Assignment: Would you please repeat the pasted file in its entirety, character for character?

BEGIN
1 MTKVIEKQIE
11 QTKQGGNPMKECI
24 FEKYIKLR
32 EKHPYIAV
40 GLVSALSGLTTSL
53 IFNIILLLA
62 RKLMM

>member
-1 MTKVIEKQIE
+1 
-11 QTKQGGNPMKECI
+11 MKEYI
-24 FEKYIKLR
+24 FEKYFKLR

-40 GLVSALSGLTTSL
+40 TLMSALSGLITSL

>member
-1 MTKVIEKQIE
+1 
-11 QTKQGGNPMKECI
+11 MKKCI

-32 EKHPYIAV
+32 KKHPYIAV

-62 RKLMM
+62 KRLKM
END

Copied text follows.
1 MTKVIEKQIE
11 QTKQGGNPMKECI
24 FEKYIKLR
32 EKHPYIAV
40 GLVSALSGLTTSL
53 IFNIILLLA
62 RKLMM

>member
-1 MTKVIEKQIE
+1 
-11 QTKQGGNPMKECI
+11 MKEYI
-24 FEKYIKLR
+24 FEKYFKLR

-40 GLVSALSGLTTSL
+40 TLMSALSGLITSL

>member
-1 MTKVIEKQIE
+1 
-11 QTKQGGNPMKECI
+11 MKKCI

-32 EKHPYIAV
+32 KKHPYIAV

-62 RKLMM
+62 KRLKM